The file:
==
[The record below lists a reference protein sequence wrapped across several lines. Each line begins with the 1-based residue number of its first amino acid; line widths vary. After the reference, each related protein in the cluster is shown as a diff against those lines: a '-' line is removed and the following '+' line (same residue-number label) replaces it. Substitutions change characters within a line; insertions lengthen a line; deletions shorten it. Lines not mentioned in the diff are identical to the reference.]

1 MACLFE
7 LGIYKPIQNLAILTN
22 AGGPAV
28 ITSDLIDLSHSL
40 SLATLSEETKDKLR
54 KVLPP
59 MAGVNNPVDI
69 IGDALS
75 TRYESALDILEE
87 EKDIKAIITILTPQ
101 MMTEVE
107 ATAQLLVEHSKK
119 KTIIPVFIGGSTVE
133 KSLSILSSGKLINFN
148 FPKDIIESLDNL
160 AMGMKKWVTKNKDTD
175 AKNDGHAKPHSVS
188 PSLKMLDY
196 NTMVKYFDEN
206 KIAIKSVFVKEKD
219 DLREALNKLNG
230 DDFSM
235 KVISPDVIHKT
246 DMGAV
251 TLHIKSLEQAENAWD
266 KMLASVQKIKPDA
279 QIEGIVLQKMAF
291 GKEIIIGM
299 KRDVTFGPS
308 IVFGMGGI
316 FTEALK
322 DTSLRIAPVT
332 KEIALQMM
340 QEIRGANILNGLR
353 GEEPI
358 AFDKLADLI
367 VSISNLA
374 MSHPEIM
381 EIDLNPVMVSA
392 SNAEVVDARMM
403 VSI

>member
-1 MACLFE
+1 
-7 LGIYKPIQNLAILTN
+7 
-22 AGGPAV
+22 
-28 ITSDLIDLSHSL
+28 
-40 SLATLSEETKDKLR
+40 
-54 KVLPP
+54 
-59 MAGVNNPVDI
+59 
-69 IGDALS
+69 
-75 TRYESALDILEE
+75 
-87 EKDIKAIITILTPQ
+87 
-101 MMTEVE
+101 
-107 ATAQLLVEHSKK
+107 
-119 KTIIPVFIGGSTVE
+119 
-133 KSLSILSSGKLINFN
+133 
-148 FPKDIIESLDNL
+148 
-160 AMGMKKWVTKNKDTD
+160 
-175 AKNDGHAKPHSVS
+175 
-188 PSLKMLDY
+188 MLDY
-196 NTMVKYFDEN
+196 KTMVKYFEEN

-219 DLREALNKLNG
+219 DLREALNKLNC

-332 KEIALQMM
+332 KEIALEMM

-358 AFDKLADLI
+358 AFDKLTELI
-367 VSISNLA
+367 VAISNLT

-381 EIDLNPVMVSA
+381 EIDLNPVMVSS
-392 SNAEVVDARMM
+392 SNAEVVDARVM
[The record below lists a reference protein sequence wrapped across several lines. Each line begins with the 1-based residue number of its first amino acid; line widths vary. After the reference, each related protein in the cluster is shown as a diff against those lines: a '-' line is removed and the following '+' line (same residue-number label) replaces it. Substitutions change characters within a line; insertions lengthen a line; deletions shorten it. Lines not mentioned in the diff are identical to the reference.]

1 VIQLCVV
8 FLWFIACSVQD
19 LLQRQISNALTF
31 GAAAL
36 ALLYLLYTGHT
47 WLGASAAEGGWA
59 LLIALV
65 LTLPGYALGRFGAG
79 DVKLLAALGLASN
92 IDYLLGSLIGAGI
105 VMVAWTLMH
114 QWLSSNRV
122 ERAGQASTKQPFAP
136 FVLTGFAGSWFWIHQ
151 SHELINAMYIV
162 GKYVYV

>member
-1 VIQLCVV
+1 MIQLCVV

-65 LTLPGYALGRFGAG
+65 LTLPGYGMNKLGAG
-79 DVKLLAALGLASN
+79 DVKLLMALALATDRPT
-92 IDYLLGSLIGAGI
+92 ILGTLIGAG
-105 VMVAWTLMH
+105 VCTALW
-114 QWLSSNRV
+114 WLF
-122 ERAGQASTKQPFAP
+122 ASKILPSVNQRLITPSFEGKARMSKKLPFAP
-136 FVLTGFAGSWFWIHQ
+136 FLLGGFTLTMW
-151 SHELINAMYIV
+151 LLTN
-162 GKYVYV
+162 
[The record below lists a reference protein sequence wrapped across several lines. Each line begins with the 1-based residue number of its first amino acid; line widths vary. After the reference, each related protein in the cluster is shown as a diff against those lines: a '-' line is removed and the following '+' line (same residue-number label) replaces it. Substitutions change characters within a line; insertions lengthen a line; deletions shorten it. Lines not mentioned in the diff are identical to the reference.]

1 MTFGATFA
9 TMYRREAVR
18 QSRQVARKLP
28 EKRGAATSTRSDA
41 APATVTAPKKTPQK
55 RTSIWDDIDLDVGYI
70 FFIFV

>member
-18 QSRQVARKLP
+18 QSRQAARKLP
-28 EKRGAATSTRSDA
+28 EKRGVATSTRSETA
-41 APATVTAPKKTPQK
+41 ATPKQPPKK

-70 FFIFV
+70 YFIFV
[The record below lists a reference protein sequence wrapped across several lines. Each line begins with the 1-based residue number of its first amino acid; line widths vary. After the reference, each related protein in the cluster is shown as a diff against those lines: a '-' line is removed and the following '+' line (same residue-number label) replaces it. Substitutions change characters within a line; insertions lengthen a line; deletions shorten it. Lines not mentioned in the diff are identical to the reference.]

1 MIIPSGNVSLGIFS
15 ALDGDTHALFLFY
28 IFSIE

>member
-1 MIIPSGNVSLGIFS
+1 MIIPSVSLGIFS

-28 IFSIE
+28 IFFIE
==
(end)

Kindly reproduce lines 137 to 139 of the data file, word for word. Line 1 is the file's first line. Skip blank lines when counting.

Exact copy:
41 APATVTAPKKTPQK
55 RTSIWDDIDLDVGYI
70 FFIFV